Words of Wisdom
cards and 15 activities to spark conversations and deepen learning.
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What We Do
The Firefly Group helps people use everyday situations for learning and connecting to the Big Picture. After working with Firefly, you will be energized with specific action steps to achieve your goals.
We do this through training of trainers, leadership development, performance improvement training, strategic planning, writing training manuals, and clarification of organizational mission and vision. Our methods are engaging, thought-filled, and results-oriented.
If this sounds like a good direction for your organization, let's talk about how we might collaborate! Please give me a call (802.257.7247) or send an . - Brian
Your ETR (Estimated Time to Read): 10 minutes
Your ETII (Estimated Time to Implement Ideas): 5 weeks
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Say It Quick!
Attend Motion Activated November 19, 2014 in Rutland, Vermont. Join Brian Remer and Kate Link as they explore the importance of incorporating movement into the process of learning. Discover new ways that movement can help your training bring out the best.
Sponsored by Vermont ATD. Click HERE for more information.
bits of serendipity to inspire and motivate
fuel for your own continuous learning
tips and tricks you can try today
|Mud Season||Vocabulary for Education||Trade Up|
This newsletter (October 2014) was great! I loved the story on motion sickness... I like the term "sedentary sickness". I wanted to share the article with you which was the root of our phrase "sitting is the next smoking". Actually, the title of the article is even better, "He Who Sits the Most Dies the Soonest". Check it out. -- Kim Gilberti, Syracuse.
Thanks, Kim! And HERE is an additional article about the importance of movement in which it is argued that two or more hours a day of screen time may be linked to cardiovascular diseases. -- Brian Remer
Do attitudes determine our words or do words reinforce our attitudes? Discover why this is important beginning with this 99-Word Story.
One muddy spring day I loaded the garbage into the car for a trip to the dumpster at the bottom of the hill. I inched carefully down our unpaved road trying to avoid the deep sloppy tracks by riding the high ground. No use! The muck grabbed the tires and I could only hang on and keep moving. The car steered itself, scraping bottom all the way.
Reaching the pavement I congratulated myself and sped off. How glad I was to be out of a rut!
But I wasn't really. The garbage was still in the car!
Vocabulary for Education
How can we improve the quality of organizational learning?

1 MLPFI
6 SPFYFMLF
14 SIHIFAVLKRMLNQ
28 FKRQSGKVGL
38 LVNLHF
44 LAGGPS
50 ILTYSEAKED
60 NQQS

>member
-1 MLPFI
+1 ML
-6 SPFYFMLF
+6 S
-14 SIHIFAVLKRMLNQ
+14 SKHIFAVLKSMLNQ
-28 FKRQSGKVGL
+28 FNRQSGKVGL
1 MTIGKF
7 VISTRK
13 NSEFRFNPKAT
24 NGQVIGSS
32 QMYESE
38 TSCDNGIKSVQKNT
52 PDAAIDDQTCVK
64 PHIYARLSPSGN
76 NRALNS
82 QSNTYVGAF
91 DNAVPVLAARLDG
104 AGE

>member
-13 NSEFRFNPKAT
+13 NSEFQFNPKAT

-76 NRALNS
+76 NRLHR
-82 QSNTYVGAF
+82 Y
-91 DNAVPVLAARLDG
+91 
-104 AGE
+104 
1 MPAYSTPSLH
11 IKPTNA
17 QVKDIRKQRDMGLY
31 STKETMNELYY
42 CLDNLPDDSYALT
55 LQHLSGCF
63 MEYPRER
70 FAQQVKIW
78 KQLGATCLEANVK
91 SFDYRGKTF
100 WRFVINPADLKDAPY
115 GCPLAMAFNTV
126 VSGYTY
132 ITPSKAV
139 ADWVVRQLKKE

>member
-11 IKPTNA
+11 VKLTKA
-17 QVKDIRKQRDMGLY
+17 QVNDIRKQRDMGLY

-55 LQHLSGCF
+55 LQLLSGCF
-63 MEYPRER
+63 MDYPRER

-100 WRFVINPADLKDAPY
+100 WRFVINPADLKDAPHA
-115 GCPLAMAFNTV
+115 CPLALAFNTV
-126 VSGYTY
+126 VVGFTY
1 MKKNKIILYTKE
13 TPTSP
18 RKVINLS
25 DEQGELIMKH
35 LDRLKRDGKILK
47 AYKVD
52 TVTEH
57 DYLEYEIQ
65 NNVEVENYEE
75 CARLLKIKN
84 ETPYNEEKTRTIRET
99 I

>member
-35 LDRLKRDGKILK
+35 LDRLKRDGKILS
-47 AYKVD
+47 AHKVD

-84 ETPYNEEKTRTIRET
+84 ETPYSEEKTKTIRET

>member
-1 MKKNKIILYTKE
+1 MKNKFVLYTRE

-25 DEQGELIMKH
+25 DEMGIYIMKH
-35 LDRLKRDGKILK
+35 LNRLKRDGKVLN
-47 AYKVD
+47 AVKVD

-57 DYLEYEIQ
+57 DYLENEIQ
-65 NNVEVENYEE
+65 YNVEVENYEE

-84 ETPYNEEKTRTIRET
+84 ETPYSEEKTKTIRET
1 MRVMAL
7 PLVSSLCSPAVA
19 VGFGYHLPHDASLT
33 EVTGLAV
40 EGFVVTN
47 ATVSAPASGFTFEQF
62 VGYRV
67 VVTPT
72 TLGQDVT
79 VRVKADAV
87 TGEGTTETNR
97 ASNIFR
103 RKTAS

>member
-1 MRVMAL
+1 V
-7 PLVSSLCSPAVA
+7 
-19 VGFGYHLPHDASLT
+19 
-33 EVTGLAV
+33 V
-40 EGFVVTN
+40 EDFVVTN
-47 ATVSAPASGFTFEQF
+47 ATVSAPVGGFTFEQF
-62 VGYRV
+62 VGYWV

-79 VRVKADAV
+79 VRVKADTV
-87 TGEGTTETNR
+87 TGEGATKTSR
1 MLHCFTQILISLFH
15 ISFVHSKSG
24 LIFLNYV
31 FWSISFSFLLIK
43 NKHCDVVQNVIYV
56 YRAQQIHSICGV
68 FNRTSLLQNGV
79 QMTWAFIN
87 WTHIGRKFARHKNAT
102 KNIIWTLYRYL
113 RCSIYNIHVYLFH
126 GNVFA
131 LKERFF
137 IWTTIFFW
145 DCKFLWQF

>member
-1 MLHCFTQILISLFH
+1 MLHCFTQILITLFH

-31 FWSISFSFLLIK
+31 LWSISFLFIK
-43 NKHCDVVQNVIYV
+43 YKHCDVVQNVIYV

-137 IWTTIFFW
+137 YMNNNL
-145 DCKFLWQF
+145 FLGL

A recent story on National Public Radio suggests that we might begin with the words we use to describe who is doing the teaching and who is doing the learning.
Eve Abrams reported about the shift in language used to describe education in a story titled "The New Vocabulary of Urban Education." Abrams focused on New Orleans where the majority of children attend charter schools. She noted that these institutions often refer to themselves as "academies" rather than schools. And the children who attend the academies are "scholars." The intention is to raise standards and expectations.
Charter schools have used this change in terminology both to attract highly qualified teachers to difficult urban neighborhoods and to set the tone for the learning environment. As one educator explains, "We have big goals for you… We have big ideas. So you're not just a regular old student. You follow our values, you follow our school rules. That means you're a scholar."
"No word is magical in changing behavior," says Larry Cuban [professor emeritus at Stanford University's Graduate School of Education], but using words like "scholar" and "academy" can change the way students and teachers think about what happens in the classroom."
Considering how easy it is to slide into a rut with training in the work setting, that's a lesson we can transfer to many aspects of organizational life.
You can listen to the whole story or read a transcript at this link: The New Vocabulary of Urban Education by Eve Abrams, October 17,2014, National Public Radio (http://www.npr.org/blogs/ed/2014/10/17/355182723/the-new-vocabulary-of-urban-education).
Saying it with Feeling
"Sticks and stones may break my bones, but names will never hurt me!"
That phrase was a truism on the playground but, in fact, names do hurt. Words can hurt. All words have emotional impact. Like any other sensory input, what we hear passes through our amygdala for emotional coding before it reaches our cortex for intellectual processing. Unless we are especially attentive, we may not even register the emotions attached to the words we hear. But we do feel them.
And as the NPR story suggests, our emotions shape our attitudes which influence our actions.